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Georgia Supreme Court affirms Johnny Lee Gates right to a new trial based on TrueAllele evidence

Atlanta, GA

In January 2019, Muscogee County Senior Judge John Allen ordered a new trial for Johnny Lee Gates based on "newly available exculpatory DNA evidence" from Cybergenetics TrueAllele® analysis. The state opposed. The Supreme Court of Georgia has now affirmed Gates' right to new trial.

Gates has spent 42 years in prison for the murder of Katharina Wright. Due to intellectual disability, he was spared the death penalty. Gates has long maintained his innocence.

In 2015, the Georgia Innocence Project (GIP) found a bathrobe belt and necktie used to bind the victim. Dr. Greg Hampikian of the Idaho Innocence Project arranged for DNA testing by the Georgia Bureau of Investigation (GBI).

After reviewing the GBI's low-level DNA mixture data, Hampikian asked Cybergenetics to analyze the same data using their powerful TrueAllele computer system. Developed 20 years ago, and used in the World Trade Center Disaster, the accurate and objective technology reliably handles low-level DNA and mixtures of up to 10 unknown people.

In May 2018, Cybergenetics Chief Executive and Scientist Dr. Mark Perlin testified at the Gates hearing in Columbus, GA. He explained the TrueAllele results – the new items were degraded mixtures of 3 or 4 people, and Gates was statistically excluded. Based on this newly discovered DNA evidence, Judge Allen ordered a new trial.

The State argued that "the trial court abused its discretion when it determined that Gates should receive a new trial because of the discovery of new DNA evidence that is material and exculpatory." In a 62-page decision, the Supreme Court of Georgia disagreed.

The Supreme Court wrote: "The GBI's initial analysis of the DNA samples was inconclusive, but the TrueAllele analysis excluded Gates as a contributor to the DNA mixture found on the belt and tie."

The Court observed: "The State called two witnesses at the hearing. Each testified that, following Gates' initial request for DNA testing, the GBI evaluated the DNA located on those items through human interpretation. That testing yielded inconclusive results. It was only later, through analysis with the TrueAllele software, that it was determined that Gates was not a contributor to the DNA mixtures located on the items."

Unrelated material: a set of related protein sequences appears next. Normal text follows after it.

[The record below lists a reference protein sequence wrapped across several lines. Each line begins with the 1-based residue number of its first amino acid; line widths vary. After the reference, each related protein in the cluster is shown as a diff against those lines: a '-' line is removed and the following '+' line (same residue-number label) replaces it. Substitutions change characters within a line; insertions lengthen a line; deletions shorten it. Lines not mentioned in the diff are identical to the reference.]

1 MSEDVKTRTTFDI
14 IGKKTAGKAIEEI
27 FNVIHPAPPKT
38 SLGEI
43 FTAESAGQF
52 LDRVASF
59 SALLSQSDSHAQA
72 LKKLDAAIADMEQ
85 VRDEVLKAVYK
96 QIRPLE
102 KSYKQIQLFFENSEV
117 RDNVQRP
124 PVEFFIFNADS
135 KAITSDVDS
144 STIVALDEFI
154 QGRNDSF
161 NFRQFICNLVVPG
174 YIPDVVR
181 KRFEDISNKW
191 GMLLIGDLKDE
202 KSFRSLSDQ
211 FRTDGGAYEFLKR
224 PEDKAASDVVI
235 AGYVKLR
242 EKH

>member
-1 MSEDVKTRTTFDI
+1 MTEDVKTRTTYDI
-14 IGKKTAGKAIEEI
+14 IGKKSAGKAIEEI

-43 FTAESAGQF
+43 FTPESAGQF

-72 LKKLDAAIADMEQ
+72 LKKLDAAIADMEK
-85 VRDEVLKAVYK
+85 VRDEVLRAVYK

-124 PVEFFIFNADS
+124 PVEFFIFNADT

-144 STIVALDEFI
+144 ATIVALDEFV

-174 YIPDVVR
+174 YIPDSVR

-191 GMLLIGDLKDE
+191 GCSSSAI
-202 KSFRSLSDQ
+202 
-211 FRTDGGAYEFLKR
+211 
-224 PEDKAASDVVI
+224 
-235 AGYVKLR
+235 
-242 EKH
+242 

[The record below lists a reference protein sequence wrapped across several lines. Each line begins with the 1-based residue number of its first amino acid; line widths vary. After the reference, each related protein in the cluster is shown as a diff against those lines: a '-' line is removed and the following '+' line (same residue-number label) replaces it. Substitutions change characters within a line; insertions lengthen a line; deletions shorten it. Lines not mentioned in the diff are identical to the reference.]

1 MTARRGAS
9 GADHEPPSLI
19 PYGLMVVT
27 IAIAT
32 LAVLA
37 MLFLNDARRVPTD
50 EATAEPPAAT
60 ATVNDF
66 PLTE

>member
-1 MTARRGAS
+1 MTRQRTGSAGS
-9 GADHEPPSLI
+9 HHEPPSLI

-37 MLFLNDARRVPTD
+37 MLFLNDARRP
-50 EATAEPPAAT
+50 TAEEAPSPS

The Court added: "The trial court noted that this testimony showed that TrueAllele had the ability to interpret that which human interpretation methods could not. The trial court also noted that this testimony demonstrated why the TrueAllele software had been adopted by the GBI. The State did not contest the accuracy of the TrueAllele results in this case, and its witnesses testified that TrueAllele is 'scientifically valid' in its approach to using data that cannot be comprehended or analyzed without the aid of computational software."

According to the Court, the State implicitly conceded that "the 'newly discovered evidence' in this case is not simply the DNA found on the belt and tie, or even the GBI's initial inconclusive test results for them … because the GBI's human interpretation of the DNA results was inconclusive. It was instead the TrueAllele analysis of those results that yielded Gates newly discovered evidence on which he could stake a claim to a new trial."

The Court's "review of the record leads us to conclude that, like the trial court, a reasonable juror would probably afford significant weight to the TrueAllele analysis and Dr. Perlin's supporting testimony."

The Court reasoned, "Had it been available to Gates in his 1977 trial, the TrueAllele analysis of the DNA found on the belt and tie would have opened a clear path for Gates to demonstrate and argue to the jury that he was not the person who bound Wright, and thereby directly attack a key aspect of the State's theory of the case."

The GBI currently uses TrueAllele probabilistic genotyping technology for resolving complex DNA mixtures. The DNA laboratory has conducted its own independent validation studies establishing TrueAllele reliability. Their scientists have testified at TrueAllele admissibility hearings.

Cybergenetics TrueAllele products and services let DNA analysis go beyond the artificial limitations of manual data review or unsophisticated computing. Cybergenetics helps police, prosecutors, defenders, innocence groups, crime laboratories, counties, and private citizens bring vital DNA evidence back into criminal and civil justice.

GIP Executive Director Clare Gilbert, and her co-counsel at the Southern Center for Human Rights, successfully argued Gates' case for a new trial to Judge Allen at the May 2018 hearing. "We are thrilled at the Georgia Supreme Court's decision," said Gilbert.

Johnny Lee Gates (circa 1976)


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